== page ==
imageOk, so I’m admitting right up front that this post will have limited appeal. But if you’re one of those who is curious about the thing behind the thing, then read on. Its no secret that Anglicans (and others) approach the visual side of worship in a way that can seem strange to free-church evangelical folks. There is a long history of the things the leaders in worship wear (other than polos), and what they mean, and where they come from. After all, you can’t just mosey on over to Walmart, Target or Brooks Brothers, for that matter, to find options for the nattily dressed priest.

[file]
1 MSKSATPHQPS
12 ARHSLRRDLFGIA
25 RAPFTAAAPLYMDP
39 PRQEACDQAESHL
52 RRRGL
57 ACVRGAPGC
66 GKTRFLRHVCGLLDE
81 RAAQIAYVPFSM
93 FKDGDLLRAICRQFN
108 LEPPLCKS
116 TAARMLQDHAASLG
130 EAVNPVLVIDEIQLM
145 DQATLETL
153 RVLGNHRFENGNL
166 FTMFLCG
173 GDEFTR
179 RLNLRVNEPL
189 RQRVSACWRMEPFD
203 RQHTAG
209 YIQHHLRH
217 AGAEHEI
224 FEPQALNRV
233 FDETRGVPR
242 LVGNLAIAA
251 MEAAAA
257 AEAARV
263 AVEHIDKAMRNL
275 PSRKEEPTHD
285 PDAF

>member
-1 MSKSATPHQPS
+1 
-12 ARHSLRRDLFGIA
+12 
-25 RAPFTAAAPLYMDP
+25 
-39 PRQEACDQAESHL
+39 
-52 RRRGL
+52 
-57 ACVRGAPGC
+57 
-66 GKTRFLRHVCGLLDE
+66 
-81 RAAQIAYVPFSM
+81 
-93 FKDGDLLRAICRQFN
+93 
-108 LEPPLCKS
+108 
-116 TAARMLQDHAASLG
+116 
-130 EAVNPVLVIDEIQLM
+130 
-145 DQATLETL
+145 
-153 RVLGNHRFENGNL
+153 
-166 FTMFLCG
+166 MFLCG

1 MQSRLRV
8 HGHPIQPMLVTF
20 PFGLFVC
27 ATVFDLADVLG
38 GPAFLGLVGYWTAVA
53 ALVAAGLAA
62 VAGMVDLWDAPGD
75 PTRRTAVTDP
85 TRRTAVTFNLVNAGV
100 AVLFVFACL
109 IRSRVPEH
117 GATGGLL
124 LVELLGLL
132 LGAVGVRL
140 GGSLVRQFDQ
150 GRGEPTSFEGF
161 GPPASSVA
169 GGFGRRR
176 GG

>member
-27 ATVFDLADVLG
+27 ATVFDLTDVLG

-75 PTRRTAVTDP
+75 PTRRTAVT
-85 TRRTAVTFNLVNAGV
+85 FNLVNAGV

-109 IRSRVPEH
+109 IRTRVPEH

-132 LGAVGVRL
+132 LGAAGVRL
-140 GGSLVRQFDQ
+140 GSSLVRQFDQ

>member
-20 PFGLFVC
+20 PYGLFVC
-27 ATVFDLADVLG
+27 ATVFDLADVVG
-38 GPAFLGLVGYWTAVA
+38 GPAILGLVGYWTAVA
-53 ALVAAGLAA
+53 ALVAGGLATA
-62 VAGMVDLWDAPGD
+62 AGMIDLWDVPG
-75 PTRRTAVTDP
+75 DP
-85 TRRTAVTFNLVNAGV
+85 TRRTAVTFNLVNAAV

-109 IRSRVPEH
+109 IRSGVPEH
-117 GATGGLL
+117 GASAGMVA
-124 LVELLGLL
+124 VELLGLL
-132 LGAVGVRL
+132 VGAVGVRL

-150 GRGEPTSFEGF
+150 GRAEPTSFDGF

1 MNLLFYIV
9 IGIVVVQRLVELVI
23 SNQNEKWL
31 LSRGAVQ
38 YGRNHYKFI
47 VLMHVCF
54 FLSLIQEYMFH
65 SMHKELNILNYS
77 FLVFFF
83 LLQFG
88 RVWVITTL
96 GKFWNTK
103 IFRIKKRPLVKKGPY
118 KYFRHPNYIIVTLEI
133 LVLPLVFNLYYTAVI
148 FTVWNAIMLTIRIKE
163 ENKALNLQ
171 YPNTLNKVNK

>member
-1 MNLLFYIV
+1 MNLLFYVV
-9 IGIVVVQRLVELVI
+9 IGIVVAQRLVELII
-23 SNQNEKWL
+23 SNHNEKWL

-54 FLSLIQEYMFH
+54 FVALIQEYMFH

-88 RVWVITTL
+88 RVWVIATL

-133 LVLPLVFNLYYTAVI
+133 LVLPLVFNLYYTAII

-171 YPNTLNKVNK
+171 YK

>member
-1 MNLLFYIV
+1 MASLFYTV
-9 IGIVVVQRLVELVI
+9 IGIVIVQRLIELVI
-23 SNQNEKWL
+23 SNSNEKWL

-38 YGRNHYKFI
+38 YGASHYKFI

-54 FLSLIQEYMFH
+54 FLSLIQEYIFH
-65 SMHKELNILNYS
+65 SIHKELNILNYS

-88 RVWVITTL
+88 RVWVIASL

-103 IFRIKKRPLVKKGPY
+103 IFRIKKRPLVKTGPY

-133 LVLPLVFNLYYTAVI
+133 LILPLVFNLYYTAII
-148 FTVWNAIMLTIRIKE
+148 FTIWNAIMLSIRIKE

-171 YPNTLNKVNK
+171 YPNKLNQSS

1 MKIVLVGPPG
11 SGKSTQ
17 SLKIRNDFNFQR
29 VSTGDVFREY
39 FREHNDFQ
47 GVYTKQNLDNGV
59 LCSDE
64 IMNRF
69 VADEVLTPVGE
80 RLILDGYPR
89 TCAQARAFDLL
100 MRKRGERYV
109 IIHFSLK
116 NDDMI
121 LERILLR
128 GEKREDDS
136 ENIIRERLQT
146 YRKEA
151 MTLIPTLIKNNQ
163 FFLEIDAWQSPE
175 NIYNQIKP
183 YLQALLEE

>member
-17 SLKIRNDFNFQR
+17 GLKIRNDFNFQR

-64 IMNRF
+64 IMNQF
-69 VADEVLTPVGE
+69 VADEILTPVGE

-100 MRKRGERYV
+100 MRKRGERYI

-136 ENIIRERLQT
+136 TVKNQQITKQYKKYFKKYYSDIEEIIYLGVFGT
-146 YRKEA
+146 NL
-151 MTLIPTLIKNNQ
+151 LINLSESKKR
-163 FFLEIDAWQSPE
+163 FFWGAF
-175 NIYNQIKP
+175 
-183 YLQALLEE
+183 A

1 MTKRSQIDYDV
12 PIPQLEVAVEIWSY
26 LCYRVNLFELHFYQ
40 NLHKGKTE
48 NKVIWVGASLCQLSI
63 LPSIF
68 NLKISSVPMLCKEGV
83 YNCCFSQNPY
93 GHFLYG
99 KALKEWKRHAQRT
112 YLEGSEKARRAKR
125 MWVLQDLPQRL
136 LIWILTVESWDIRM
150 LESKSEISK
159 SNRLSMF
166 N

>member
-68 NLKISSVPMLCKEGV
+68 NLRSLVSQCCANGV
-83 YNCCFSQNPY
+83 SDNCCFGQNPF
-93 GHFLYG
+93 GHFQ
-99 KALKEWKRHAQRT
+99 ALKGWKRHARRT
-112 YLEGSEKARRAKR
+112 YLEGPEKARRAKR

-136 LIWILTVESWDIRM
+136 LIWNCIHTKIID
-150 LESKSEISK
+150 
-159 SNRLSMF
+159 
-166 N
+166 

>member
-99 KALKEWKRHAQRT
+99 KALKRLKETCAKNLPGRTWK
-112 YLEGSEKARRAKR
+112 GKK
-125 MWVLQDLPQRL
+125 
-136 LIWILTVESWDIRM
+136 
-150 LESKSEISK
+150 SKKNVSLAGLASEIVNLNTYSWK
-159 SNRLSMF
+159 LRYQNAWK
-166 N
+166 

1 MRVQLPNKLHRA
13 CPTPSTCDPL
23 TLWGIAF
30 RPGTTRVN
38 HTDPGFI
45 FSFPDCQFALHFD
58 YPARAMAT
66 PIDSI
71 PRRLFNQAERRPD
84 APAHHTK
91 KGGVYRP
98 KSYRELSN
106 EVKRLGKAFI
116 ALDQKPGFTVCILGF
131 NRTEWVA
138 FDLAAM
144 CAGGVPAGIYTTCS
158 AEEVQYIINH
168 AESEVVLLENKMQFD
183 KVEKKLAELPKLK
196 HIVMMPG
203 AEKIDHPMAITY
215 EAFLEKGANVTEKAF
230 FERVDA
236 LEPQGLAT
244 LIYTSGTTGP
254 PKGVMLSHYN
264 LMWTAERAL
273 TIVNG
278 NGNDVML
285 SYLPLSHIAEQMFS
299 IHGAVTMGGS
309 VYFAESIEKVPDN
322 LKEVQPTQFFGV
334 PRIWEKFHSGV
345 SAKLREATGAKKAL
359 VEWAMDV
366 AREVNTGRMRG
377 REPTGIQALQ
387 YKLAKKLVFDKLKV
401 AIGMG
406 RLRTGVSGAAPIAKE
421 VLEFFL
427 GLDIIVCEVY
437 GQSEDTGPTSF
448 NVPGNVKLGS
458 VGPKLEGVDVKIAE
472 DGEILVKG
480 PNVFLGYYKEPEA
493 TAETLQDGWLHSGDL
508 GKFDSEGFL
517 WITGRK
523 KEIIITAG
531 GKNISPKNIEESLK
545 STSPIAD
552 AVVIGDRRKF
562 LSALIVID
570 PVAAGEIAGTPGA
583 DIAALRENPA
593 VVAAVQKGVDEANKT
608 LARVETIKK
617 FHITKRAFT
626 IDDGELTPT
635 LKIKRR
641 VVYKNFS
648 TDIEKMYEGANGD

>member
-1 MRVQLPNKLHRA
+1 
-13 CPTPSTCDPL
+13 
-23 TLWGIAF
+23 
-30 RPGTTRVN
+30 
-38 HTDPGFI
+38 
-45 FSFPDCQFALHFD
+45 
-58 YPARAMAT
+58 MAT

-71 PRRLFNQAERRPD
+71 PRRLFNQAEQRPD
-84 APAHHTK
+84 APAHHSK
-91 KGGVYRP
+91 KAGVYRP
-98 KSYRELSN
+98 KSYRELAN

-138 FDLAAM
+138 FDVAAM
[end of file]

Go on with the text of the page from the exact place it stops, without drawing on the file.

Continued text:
But there are such places, thankfully, and some of them are rather remarkable. Enter J Wippell and Co, LTD, purveyors of all things religious and ceremonial (sartorially speaking) since 1789. Their London shop is hidden on a narrow winding street beneath the shadow of Westminster Abbey–a rather Dickensian looking store front that holds all manner of clerical wear and accoutrements. Most of these items are hand made in their Exeter workshops to exacting standards, and command a price to match. But if you believe biblical stewardship requires excellence, then you’ve found the right place. Its not quite Savile Row, but its a highly specialized service, and they know their way about in a world where people have fought over the use of vestments (aka ‘the surplice wars’). As in all things, it can be overdone, but I’m often asked by other clergy before a trip, “Can you stop in at Wippell’s for me?”. Its clearly the ‘Olivander’s’ of clergy wear.  So on my stopover on the way to Rwanda I paid homage, briefly.

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